Love the great outdoors and getting active amongst Scotland’s glorious sweep of scenery? Love Scotland’s islands, but just not sure which one out of the 800 or so to visit? Then join me now as I delve into the SYHA hostels on the Isle of Skye, the largest island in the Inner Hebrides. Here the ace youth hostels really open up this beguiling island and the bountiful outdoor charms that make it one of the most rewarding isles to visit.
I’m kicking off looking at basing yourself in Portree, not just as it is handily the island capital, but also because a brand new youth hostel has just opened in the centre. It has sprung to life in the old Bayfield Backpackers. The 18 rooms are flexibly laid out with shared accommodation and private rooms.
Portree itself is an ideal base with good transport connections and handy amenities like shops where you can pick up maps and outdoor gear, as well as, yes, plenty of characterful pubs for talking over your day when you get back here! You can also pick up boat tours and if you want to blow your budget a bit hop on a ride on the new sea plane service! I’m also a fan of Skye Ghillie, who take people out on walking trips that also include the chance to forage for food and enjoy lunch en route too.
There are loads of superb walks within easy reach of Portree. I’m a fan of the Scorrybreac circuit, a short two mile wander that breaks off north of Portree Bay, a great introduction to Skye with a sweep of hill and sea to admire along the way. Push further afield and the epic Trotternish Peninsula is within striking distance. The walking here is truly world class especially around the Quiraing. This Tolkien-esque netherworld is awash with gnarled rocks, striking stacs and looming rock faces. I recommend cycling up as you can leave your bike in the car park on the ridge.
Robin in the Skye Cuillin
Heading further south we come to the remote Glenbrittle Youth Hostel. This rustic hideaway is brilliant for those really looking to get stuck into the wilds of Skye. Walkers and climbers come here to use the multi-share accommodation and private rooms to tackle the famous Skye Cuillin on an island with a dozen Munros. Afterwards they can cook up a feast in the kitchen and share tall walking stories in the lounge, or maybe make use of the resident guitar. A small shop is on hand for long summer evenings when you can snare some ice cream in the gloaming as the guitar plays on.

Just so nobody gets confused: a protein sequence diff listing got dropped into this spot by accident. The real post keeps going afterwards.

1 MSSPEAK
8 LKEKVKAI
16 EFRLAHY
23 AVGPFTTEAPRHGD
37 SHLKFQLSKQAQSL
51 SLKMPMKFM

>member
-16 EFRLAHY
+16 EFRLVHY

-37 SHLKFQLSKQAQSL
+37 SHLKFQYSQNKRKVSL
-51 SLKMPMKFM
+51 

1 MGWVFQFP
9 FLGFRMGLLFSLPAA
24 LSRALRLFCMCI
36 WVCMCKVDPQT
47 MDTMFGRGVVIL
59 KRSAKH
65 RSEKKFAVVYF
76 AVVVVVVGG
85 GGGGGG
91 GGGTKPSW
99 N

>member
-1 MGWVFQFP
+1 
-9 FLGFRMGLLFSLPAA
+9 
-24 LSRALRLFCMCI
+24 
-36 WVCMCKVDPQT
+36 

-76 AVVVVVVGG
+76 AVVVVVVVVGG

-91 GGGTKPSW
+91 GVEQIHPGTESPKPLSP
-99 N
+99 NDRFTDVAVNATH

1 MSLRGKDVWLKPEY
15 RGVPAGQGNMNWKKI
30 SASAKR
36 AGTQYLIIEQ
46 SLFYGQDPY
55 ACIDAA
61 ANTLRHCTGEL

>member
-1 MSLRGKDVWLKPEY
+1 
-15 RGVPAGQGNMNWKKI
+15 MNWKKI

The Munros are the main attraction at Glenbrittle and there is no better base for tackling them, but you don’t need to be a super fit mountaineer to enjoy in and around Glen Brittle. Glen Brittle Beach tempts with its sand and epic sea and mountain views, an ideal venue for a Hebridean picnic or one of the ales Skye is famous for. The legendary Fairy Pools are easily accessible too. On a sunny day there are few places I would rather be in the world than paddling or swimming in these crystal clear mountain pools and waterfalls.
Nipping over to the east of Skye we come to the youth hostel at Broadford. I’ve used Broadford as a base for a cycling trip and it worked really well as you can access so many parts of the island from here and it is easy to get to the Skye Bridge too for forays to the mainland. They’ve also got a bike shed. The hostel itself boasts great views of Broadford Bay with a laundry, drying room and kitchen on hand too, as well as a small shop.
Handily the International Otter Survival Fund is also based in Broadford and the hostel staff can help sort boat trips to Loch Coruisk too.
Enjoying the Skye Scenery
Last but not least we come to Ratagan. Ok so I am cheating here as this trim wee youth hostel is not actually on Skye, but it is so close that it makes for a handy base for exploring the island, with the bonus of opening up loads of places on the mainland too. They have private rooms and a bike shed too. On the mainland you can take a seal cruise in pretty Plockton or just take in the epic drama of Eilean Donan Castle, possibly the most photographed castle in the Highlands. One look at this fairytale charmer – set on a wee island with a little bridge connecting it – and you will understand why! There are great mountain views from the hostel too.
Whichever youth hostel you stay at on Skye – and I’d recommend staying at one or two if you really want discover the island – you can enjoy a handily located base that also saves you cash. You can spend the cash you save on walking guides, day tours or even the world class eating and drinking scene - but the latter is a blog for another day! Stay tuned for that and enjoy Skye’s glorious great outdoors in the meantime.
Sunset Skye Cuillin
Biography for Robin McKelvie
Robin McKelvie (www.robinmckelvie.com) is a Scottish travel writer, broadcaster and blogger who has been covering his native land since the 1990s. A member of the British Guild of Travel Writers, Robin is the author of a number of guidebooks, including National Geographic’s Scotland guide. He regularly contributes to a variety of newspapers and magazines across five continents, such as the Times and the Scotsman, as well as doing travel slots for BBC radio. Robin can be found on Twitter at www.twitter.com/robinmckelvie.